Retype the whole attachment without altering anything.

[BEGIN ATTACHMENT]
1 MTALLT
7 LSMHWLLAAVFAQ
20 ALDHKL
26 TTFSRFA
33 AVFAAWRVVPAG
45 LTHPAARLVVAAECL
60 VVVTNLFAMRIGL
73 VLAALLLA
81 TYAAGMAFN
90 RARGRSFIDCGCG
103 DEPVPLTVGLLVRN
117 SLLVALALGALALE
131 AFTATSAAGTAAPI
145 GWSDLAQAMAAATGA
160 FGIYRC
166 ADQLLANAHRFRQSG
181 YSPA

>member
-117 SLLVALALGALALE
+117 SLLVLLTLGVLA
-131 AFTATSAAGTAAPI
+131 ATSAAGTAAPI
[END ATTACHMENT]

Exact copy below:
1 MTALLT
7 LSMHWLLAAVFAQ
20 ALDHKL
26 TTFSRFA
33 AVFAAWRVVPAG
45 LTHPAARLVVAAECL
60 VVVTNLFAMRIGL
73 VLAALLLA
81 TYAAGMAFN
90 RARGRSFIDCGCG
103 DEPVPLTVGLLVRN
117 SLLVALALGALALE
131 AFTATSAAGTAAPI
145 GWSDLAQAMAAATGA
160 FGIYRC
166 ADQLLANAHRFRQSG
181 YSPA

>member
-117 SLLVALALGALALE
+117 SLLVLLTLGVLA
-131 AFTATSAAGTAAPI
+131 ATSAAGTAAPI